The Dodd-Frank Act subjected all banks with assets of $50 billion or more to increased regulation, such as B. annual stress tests and the submission of resolution plans or “living wills” in the event of insolvency.

But after years of complaints from community and regional banks about the cost of compliance, Congress raised the threshold for meeting all of the Dodd-Frank Act’s requirements to $250 billion.

Banks with less than $100 billion in assets were automatically exempted from expanded regulation. The Fed was given discretion to apply enhanced supervision to banks between $100 billion and $250 billion on a case-by-case basis. Both Silicon Valley Bank and Signature Bank fell into this category.

“President Trump’s rollback paved the way for the collapse of the SVB,” Sen. Dick Durbin, D-Ill., said in the Senate Thursday.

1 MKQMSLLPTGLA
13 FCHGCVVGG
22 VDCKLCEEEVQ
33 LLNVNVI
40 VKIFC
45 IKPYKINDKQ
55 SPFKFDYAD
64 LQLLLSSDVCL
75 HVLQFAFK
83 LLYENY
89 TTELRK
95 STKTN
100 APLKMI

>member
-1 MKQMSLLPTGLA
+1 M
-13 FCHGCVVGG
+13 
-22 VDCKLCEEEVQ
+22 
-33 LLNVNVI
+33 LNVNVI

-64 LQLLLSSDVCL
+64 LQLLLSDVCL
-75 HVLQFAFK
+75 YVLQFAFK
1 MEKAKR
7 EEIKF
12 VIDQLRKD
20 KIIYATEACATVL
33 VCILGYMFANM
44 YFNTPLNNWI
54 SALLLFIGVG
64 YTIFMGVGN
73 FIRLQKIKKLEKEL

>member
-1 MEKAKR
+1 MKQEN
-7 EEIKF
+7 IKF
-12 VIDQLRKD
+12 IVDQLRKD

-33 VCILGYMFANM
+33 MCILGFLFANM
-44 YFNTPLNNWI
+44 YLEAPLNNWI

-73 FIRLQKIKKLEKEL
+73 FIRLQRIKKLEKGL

But Republicans have countered that the tiered oversight they established in 2018, with the support of several Democrats in both houses, gave federal regulators all the tools they needed to spot the problems in Silicon Valley and Signature before they did became fatal.

“I think the issue here is liquidity, and there are liquidity stress tests that regulators have put in place for the banks,” Sen. Mike Crapo, R-Idaho, and the author of the 2018 amendments, told Dodd-Frank. “If they need to tighten these up, they have the authority to do so.”

Given this philosophical divide, Warren and Porter’s bill is unlikely to advance in Congress.

A second bill might have a better chance. The bill, by Sen. Richard Blumenthal, D-Conn., and Democratic Representatives Adam Schiff and Mike Levin of California, would recoup all bonuses and gains bank executives received from stock sales made in the 60 days before a bank went bust.